Coast Guard raises awareness on 406 Day

The Cospas-Sarsat satellite system uses a combination of different satellites to detect and locate emergency beacons. The satellites relay the distress signals from the emergency beacons to a network of ground stations and ultimately to the U.S. Mission Control Center in Suitland, Maryland. The USMCC processes the distress signal and alerts the appropriate search and rescue authorities to who is in distress and, more importantly, where they are located. (U.S. Coast Guard graphic)

MIAMI – The Coast Guard is reminding boaters Friday of the importance of emergency position indicating radio beacons (EPIRBs) and personal locator beacons (PLBs) for 406 Day.

406 Day is a national campaign run by National Oceanic and Atmospheric Administration to spread awareness of EPIRBs and PLBs for boating safety annually on April 6.

In 2017, the Seventh Coast Guard District responded to 223 distress signals from EPIRBS aboard aircraft and boats.

An EPIRB works by transmitting a signal generally at 406 MHz, the internationally recognized distress frequency, that is picked up by a satellite and then relayed to a rescue coordination center.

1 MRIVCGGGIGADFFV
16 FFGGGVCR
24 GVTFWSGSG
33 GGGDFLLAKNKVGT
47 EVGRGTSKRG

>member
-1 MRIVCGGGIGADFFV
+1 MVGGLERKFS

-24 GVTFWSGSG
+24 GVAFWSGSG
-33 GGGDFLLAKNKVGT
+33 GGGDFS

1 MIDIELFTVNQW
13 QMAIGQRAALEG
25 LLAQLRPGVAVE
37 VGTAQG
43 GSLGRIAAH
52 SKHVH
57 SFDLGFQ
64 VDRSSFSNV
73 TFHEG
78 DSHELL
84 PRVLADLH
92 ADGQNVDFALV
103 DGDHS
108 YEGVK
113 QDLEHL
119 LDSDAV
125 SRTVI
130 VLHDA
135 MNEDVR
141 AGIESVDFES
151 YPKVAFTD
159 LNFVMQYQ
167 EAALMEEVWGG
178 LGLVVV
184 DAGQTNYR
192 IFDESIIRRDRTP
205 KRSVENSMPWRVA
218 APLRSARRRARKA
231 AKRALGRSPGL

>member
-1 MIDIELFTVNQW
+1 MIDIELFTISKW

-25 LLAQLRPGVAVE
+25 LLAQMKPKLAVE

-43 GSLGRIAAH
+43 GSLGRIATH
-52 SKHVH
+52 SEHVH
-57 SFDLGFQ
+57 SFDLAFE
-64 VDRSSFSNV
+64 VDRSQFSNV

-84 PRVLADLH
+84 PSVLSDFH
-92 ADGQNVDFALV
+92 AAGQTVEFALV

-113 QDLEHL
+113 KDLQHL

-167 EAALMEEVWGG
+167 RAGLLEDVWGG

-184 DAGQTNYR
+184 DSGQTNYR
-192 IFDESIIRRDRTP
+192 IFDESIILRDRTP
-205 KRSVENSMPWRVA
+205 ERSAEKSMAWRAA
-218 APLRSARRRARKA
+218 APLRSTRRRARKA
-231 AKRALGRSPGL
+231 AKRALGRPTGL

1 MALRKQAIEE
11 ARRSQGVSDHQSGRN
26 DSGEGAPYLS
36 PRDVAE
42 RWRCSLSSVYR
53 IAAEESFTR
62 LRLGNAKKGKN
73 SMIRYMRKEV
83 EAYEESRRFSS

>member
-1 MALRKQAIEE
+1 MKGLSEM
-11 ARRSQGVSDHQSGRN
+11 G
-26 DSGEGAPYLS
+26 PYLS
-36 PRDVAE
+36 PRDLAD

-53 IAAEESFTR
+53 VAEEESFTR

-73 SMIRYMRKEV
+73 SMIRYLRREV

All beacon owners are reminded that beacon registration is free, easy and required by law. All EPIRBs must be registered in the NOAA SARSAT Beacon Registration Database, which is free to all beacon owners.

When beacon owner information changes, it should be updated online at or by contacting the NOAA SARSAT Beacon Registration Database at 1-888-212-SAVE (7283).

Owners are required to validate their beacon information every two years to ensure their contact information is up-to-date. Current beacon owner information allows search and rescue responders to work more efficiently and can decrease response time during distress situations.

If your EPIRB is accidentally activated, contact the U.S. Coast Guard via VHF-FM marine-band radio channel 16 or dial 1-855-406-USCG (8724) and provide them with the beacon’s ID to cancel the false alert.

Emergency responders act immediately to every activation of a distress beacon. Cancellation of false alerts helps protect emergency responders who would be utilized during an actual emergency, and ensures valuable resources are available to respond to actual distress cases.

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